Married couple filing jointly with taxable regular income of $200,000 and a long-term capital gain of $30,000. Assume the couple takes the standard deduction, $24,800 in 2020, and has no other credits/deductions.
For ordinary income, the couple has reached the 24% tax bracket with net taxable income of $175,200 ($200,000 – $24,800).
For long-term capital gains, this puts the couple in the 15% tax bracket with plenty of room before the next tax rate increase. To estimate the tax due, multiple $30,000 * 15%.
Example #2: what happens when long-term gains span two tax brackets?
Assume the same facts as the previous example, only the couple’s regular taxable income is $100,000. After the standard deduction, the remaining taxable income is $75,200. This is $4,800 below the threshold for the 15% tax rate on LTCG.
The couple now falls into two tax brackets for long-term capital gains. There is $4,800 ‘left’ in the 0% tax rate before triggering the next tax bracket. So of the $30,000 long-term gain, $4,800 is taxed at 0% and $25,200 is taxed at 15%.
How to net capital gains and losses
If you have capital losses and gains, you will need to find the net gain or loss before you can determine the impact to your tax situation. The process for netting capital gains first applies to gains and losses of the same holding period. For example, long-term gains and losses are netted against each other, and separately, short-term losses reduce short-term gains.
If the resulting short-term and long-term figures involve a gain and a loss, they are netted again.
Example: netting gains and losses
AAA ETF = $40
BBB ETF = ($50)
Total short-term loss = ($10)
CCC Mutual Fund = $5
DDD ETF = $10
Total long-term gain = $15
The short-term loss ($10) is netted against the long-term gain of $15 to result in a net long-term gain of $5 and no short-term gain. If the long-term figure above been a loss instead of a gain, the taxpayer would have had both a short and a long-term loss.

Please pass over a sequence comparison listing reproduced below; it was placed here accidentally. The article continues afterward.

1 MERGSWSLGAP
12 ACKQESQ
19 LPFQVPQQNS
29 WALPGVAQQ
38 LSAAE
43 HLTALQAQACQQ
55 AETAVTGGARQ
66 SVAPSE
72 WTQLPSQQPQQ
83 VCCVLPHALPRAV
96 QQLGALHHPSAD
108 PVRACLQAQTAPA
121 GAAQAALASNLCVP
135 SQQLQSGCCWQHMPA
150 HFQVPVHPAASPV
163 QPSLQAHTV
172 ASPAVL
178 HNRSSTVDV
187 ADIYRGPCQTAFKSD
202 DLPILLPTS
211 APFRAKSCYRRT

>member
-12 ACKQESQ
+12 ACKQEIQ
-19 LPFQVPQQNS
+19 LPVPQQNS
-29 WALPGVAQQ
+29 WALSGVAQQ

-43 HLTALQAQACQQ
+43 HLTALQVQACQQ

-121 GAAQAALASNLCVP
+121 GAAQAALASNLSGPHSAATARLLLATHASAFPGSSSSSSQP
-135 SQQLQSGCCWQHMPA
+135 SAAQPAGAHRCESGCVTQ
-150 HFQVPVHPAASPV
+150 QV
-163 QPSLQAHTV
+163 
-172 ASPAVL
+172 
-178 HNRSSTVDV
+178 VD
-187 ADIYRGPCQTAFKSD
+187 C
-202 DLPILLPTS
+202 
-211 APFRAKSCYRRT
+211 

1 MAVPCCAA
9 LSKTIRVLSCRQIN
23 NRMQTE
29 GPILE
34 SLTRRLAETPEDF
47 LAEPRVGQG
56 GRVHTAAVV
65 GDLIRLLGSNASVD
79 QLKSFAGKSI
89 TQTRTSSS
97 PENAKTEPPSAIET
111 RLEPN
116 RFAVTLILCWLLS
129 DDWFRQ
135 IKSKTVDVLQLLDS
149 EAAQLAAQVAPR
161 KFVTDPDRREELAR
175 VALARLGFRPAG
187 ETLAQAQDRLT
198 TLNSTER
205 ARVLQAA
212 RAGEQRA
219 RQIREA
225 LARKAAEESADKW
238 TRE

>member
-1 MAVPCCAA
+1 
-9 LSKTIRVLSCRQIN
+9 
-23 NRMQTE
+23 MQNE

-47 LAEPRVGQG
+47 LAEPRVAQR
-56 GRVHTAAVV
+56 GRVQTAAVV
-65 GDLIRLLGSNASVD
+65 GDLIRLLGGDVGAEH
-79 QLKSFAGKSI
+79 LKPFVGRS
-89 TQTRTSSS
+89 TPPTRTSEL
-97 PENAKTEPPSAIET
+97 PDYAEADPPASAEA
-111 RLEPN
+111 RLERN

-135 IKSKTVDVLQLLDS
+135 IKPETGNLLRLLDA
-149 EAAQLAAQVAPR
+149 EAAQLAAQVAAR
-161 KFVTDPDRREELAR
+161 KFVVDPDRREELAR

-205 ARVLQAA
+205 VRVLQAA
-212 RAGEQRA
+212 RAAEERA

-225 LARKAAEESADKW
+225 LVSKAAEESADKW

Net losses can potentially reduce ordinary income by up to $3,000 in the current tax year. The remainder (if any) can be carried forward as a deduction in future years.
Note that this is a highly simplified example and on your tax return, gains and losses from most other asset types are included in the calculation, not just assets in your brokerage account.
How a brokerage account can provide tax planning opportunities in retirement
There is a common misconception that retirees will invariably be in a lower tax bracket than they were during working years. Although this can certainly be the case, some retirees with a significant portion of assets in tax-deferred accounts (like a 401(k)) find themselves in a much higher tax bracket once Required Minimum Distributions begin at age 70 1/2.
Withdrawals from a tax-deferred retirement plan are taxed as ordinary income, which can be problematic when you have fewer options to reduce your taxable income, as many retirees later find out. A brokerage account isn’t the only option for investors, however. At any income, individuals can make one Roth IRA conversion each year. A Roth IRA can also help retirees with tax planning alternatives, potentially avoiding the retirement tax cliff altogether.